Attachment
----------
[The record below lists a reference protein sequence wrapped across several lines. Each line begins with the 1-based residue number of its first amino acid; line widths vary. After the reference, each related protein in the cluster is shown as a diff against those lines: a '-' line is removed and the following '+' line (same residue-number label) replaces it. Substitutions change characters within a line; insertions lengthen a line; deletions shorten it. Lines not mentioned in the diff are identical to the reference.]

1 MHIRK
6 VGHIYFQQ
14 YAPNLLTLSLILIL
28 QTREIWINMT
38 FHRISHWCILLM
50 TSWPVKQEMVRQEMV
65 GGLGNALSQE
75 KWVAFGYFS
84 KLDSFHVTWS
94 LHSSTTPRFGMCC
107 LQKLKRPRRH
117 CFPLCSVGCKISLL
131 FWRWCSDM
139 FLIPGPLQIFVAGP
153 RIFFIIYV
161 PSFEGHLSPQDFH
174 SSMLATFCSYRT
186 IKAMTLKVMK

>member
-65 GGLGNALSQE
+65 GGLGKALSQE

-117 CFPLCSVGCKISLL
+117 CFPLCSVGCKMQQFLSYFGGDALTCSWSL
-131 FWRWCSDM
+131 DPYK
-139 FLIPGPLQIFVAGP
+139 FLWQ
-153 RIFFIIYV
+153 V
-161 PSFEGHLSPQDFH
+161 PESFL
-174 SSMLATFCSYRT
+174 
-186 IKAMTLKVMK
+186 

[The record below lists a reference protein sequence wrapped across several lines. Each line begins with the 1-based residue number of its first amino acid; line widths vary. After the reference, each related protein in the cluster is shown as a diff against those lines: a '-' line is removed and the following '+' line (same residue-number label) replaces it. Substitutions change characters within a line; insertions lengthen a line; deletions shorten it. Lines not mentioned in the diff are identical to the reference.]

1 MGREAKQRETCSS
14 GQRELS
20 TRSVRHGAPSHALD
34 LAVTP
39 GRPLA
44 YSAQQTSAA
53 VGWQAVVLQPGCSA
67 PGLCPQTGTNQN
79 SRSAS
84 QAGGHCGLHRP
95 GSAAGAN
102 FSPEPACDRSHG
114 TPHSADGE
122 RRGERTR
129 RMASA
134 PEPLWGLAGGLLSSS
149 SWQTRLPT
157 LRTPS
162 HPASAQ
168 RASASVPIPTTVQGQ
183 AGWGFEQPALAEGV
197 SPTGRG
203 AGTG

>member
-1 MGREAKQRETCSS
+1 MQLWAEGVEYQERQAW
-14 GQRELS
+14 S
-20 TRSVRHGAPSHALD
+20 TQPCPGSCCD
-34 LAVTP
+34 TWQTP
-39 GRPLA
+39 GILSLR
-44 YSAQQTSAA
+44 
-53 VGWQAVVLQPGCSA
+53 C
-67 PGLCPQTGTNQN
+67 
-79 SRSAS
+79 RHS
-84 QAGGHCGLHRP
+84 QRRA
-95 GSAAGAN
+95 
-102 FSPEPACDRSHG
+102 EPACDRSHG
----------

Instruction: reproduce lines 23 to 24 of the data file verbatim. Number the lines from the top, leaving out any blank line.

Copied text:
-117 CFPLCSVGCKISLL
+117 CFPLCSVGCKMQQFLSYFGGDALTCSWSL